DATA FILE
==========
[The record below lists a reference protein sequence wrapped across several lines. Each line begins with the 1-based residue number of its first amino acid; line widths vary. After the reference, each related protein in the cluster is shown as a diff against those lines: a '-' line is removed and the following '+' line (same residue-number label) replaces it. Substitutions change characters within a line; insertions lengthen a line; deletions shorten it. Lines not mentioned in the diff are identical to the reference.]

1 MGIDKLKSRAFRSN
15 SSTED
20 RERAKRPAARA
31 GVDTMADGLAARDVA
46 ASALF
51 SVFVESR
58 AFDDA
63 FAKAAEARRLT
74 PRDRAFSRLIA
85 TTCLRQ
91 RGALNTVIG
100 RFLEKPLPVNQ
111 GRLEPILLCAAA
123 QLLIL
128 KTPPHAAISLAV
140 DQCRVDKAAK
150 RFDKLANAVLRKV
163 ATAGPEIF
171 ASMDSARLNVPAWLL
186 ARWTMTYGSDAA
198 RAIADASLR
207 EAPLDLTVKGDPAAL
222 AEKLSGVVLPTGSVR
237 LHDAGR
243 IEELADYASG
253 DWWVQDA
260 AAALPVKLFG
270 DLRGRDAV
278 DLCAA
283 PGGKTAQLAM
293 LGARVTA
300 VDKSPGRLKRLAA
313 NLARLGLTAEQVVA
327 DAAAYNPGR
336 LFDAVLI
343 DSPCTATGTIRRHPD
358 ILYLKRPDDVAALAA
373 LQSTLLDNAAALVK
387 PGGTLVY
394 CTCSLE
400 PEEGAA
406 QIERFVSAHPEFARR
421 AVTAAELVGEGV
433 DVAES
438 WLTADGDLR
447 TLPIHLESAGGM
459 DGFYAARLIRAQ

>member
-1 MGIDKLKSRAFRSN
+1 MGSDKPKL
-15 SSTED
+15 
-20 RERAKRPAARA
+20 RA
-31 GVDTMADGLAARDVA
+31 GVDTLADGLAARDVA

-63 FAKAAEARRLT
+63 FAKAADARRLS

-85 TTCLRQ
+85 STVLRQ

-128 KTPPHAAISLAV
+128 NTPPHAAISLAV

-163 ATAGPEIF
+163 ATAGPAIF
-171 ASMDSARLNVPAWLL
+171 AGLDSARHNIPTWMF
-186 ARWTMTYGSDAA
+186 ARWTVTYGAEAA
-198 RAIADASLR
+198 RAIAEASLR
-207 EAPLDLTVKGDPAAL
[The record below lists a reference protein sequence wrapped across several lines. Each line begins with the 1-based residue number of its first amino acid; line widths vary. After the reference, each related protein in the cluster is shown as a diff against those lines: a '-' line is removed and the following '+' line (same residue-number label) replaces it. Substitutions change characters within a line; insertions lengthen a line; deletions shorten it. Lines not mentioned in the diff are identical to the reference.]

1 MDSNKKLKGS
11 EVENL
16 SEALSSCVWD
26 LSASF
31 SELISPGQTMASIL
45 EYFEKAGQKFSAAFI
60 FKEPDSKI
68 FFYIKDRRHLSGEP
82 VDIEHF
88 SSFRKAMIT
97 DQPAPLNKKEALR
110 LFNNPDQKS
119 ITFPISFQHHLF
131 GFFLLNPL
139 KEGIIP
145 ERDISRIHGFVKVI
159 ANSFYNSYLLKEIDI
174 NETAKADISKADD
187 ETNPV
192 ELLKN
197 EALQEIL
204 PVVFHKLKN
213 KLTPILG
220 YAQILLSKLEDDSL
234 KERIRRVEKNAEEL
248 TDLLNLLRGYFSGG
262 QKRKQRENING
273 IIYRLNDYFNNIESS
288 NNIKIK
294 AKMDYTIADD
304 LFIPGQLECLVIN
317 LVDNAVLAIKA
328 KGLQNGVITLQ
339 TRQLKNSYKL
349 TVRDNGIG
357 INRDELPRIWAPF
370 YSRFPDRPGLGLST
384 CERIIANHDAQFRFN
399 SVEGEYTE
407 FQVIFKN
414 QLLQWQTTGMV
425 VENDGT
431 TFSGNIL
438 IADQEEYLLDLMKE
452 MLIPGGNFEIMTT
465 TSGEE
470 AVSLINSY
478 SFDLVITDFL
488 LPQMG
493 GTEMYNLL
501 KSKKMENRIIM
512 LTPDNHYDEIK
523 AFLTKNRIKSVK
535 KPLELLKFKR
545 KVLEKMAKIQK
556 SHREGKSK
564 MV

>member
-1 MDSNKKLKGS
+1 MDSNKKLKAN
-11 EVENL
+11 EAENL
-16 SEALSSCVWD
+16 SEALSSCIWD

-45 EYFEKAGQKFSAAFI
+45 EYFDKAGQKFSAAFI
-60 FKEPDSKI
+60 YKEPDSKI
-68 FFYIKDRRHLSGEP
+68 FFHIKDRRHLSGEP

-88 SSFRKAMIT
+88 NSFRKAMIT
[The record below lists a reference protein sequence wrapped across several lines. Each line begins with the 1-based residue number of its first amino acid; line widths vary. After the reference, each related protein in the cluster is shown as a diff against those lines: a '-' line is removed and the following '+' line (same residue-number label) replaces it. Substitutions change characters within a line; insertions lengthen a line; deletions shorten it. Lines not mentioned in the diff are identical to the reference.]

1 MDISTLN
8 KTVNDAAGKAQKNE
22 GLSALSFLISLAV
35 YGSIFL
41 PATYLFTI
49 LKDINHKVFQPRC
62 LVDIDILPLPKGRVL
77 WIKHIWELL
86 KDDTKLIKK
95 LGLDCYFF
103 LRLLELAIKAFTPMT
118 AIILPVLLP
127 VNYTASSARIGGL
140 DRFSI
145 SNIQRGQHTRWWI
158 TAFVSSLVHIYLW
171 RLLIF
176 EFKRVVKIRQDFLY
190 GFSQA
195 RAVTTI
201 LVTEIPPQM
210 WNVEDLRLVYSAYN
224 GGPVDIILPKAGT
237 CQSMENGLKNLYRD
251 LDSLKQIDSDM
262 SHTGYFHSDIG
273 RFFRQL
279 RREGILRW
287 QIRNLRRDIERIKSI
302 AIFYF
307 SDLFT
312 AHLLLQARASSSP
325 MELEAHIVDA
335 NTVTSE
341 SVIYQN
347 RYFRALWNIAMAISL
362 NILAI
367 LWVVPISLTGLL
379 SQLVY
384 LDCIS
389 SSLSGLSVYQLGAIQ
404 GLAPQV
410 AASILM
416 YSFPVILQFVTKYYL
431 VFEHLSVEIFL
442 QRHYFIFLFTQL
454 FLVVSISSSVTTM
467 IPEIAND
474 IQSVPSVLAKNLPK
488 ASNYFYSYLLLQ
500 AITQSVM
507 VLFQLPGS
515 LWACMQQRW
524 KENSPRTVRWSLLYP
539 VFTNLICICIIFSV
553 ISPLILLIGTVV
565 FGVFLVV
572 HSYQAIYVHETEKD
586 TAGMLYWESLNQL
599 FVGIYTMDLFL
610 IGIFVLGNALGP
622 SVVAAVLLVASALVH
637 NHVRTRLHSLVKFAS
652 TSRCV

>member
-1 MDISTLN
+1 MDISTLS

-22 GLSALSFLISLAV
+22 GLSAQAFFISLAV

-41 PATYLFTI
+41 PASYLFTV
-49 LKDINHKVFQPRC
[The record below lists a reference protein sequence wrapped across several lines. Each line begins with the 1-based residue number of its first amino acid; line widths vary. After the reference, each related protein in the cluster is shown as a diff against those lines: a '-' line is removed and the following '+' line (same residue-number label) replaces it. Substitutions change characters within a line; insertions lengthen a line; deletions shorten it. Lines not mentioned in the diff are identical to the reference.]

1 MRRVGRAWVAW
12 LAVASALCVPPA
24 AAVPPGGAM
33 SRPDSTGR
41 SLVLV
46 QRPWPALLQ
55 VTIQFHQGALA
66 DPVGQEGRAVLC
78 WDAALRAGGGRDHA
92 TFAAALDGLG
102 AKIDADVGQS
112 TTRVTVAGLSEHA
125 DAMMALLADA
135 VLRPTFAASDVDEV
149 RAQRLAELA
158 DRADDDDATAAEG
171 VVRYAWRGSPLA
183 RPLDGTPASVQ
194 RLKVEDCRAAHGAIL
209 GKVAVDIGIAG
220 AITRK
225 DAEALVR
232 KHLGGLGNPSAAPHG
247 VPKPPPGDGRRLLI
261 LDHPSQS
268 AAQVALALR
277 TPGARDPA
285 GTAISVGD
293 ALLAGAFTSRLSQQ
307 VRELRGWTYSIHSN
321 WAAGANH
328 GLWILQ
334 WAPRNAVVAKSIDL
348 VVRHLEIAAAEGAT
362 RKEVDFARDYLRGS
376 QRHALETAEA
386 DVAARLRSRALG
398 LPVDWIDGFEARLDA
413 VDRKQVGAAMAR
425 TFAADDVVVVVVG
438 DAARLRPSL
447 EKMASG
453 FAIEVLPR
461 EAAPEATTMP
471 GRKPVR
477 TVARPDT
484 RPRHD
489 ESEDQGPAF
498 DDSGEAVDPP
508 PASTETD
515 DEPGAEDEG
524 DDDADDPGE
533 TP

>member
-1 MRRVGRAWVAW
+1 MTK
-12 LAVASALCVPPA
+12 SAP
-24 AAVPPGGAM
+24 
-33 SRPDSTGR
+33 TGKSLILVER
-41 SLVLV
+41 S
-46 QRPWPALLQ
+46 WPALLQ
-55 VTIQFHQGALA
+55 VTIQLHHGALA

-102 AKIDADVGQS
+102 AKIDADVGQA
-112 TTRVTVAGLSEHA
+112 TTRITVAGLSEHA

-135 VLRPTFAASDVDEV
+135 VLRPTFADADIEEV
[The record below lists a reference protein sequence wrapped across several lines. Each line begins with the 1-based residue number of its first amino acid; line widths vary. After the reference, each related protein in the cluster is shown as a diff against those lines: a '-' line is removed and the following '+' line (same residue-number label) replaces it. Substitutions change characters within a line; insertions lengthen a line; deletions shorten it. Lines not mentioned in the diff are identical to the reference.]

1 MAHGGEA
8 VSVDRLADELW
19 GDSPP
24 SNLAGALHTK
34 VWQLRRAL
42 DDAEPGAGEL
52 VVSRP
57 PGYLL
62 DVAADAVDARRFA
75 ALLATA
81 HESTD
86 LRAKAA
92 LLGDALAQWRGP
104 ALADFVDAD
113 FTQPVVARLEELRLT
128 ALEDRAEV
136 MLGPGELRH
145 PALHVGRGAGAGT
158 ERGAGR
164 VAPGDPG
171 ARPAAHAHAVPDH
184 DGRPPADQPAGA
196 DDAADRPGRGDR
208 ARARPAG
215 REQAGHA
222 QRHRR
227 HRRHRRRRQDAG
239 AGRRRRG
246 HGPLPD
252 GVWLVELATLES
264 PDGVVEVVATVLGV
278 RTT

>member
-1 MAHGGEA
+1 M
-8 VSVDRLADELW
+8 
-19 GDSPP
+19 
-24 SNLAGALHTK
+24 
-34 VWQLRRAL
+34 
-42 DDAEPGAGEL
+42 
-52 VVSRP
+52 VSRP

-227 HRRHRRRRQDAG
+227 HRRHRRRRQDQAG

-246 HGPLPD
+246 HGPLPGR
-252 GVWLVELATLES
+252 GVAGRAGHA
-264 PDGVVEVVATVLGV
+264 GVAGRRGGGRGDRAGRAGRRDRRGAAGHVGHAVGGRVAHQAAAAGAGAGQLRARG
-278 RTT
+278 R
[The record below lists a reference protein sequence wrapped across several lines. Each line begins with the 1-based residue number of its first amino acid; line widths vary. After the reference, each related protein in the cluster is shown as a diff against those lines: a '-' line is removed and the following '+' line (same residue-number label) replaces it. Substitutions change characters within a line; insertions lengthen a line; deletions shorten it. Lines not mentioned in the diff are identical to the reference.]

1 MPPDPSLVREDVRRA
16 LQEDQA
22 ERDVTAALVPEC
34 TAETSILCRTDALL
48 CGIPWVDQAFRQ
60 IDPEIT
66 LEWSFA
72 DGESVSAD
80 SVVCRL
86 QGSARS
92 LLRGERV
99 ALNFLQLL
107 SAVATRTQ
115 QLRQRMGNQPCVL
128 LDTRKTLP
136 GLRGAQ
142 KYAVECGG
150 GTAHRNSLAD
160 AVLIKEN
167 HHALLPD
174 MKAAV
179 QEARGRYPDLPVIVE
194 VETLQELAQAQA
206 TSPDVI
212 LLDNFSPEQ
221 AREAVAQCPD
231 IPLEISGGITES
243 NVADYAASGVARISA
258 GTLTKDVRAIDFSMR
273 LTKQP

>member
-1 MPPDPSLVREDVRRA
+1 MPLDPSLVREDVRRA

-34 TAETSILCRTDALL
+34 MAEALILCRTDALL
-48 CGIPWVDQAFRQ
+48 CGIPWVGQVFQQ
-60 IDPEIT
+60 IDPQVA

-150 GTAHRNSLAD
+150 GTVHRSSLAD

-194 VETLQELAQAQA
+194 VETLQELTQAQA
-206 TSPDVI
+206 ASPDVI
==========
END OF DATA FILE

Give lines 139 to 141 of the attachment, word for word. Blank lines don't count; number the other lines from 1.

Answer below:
+45 EYFDKAGQKFSAAFI
-60 FKEPDSKI
+60 YKEPDSKI